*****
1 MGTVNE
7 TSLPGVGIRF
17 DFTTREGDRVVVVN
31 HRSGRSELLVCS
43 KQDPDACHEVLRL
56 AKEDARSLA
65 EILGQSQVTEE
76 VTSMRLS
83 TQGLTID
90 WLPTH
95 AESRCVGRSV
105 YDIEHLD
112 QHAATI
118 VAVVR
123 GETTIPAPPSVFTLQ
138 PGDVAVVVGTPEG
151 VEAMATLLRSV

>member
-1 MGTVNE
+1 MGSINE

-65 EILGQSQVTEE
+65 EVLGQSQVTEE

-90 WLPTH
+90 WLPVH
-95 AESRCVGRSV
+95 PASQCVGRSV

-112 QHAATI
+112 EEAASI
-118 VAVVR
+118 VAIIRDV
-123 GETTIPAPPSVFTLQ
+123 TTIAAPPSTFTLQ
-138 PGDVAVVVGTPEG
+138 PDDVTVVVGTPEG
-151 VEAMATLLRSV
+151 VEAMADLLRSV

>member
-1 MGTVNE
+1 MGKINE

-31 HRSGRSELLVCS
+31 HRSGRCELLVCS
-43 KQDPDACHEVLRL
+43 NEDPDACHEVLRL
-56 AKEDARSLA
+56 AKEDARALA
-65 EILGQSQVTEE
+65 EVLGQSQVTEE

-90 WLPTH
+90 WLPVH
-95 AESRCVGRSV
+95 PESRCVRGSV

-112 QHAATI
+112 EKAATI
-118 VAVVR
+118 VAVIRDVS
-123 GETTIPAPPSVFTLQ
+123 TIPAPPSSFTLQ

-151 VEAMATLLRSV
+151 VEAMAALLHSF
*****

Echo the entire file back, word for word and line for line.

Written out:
1 MGTVNE
7 TSLPGVGIRF
17 DFTTREGDRVVVVN
31 HRSGRSELLVCS
43 KQDPDACHEVLRL
56 AKEDARSLA
65 EILGQSQVTEE
76 VTSMRLS
83 TQGLTID
90 WLPTH
95 AESRCVGRSV
105 YDIEHLD
112 QHAATI
118 VAVVR
123 GETTIPAPPSVFTLQ
138 PGDVAVVVGTPEG
151 VEAMATLLRSV

>member
-1 MGTVNE
+1 MGSINE

-65 EILGQSQVTEE
+65 EVLGQSQVTEE

-90 WLPTH
+90 WLPVH
-95 AESRCVGRSV
+95 PASQCVGRSV

-112 QHAATI
+112 EEAASI
-118 VAVVR
+118 VAIIRDV
-123 GETTIPAPPSVFTLQ
+123 TTIAAPPSTFTLQ
-138 PGDVAVVVGTPEG
+138 PDDVTVVVGTPEG
-151 VEAMATLLRSV
+151 VEAMADLLRSV

>member
-1 MGTVNE
+1 MGKINE

-31 HRSGRSELLVCS
+31 HRSGRCELLVCS
-43 KQDPDACHEVLRL
+43 NEDPDACHEVLRL
-56 AKEDARSLA
+56 AKEDARALA
-65 EILGQSQVTEE
+65 EVLGQSQVTEE

-90 WLPTH
+90 WLPVH
-95 AESRCVGRSV
+95 PESRCVRGSV

-112 QHAATI
+112 EKAATI
-118 VAVVR
+118 VAVIRDVS
-123 GETTIPAPPSVFTLQ
+123 TIPAPPSSFTLQ

-151 VEAMATLLRSV
+151 VEAMAALLHSF